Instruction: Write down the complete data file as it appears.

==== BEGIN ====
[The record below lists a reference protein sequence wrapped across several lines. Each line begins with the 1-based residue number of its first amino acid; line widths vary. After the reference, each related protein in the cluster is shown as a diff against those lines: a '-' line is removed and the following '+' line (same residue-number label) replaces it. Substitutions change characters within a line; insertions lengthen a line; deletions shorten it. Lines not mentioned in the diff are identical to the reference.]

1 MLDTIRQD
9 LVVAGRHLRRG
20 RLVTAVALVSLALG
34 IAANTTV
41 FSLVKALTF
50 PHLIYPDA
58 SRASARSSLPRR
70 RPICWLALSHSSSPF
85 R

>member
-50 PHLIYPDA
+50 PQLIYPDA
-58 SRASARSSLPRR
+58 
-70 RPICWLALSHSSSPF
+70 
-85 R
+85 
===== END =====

[The record below lists a reference protein sequence wrapped across several lines. Each line begins with the 1-based residue number of its first amino acid; line widths vary. After the reference, each related protein in the cluster is shown as a diff against those lines: a '-' line is removed and the following '+' line (same residue-number label) replaces it. Substitutions change characters within a line; insertions lengthen a line; deletions shorten it. Lines not mentioned in the diff are identical to the reference.]

1 MLDTIRQD
9 LVVAGRHLRRG
20 RLVTAVALVSLALG
34 IAANTTV
41 FSLVKALTF
50 PHLIYPDA
58 SRASARSSLPRR
70 RPICWLALSHSSSPF
85 R

>member
-50 PHLIYPDA
+50 PQLIYPDA
-58 SRASARSSLPRR
+58 
-70 RPICWLALSHSSSPF
+70 
-85 R
+85 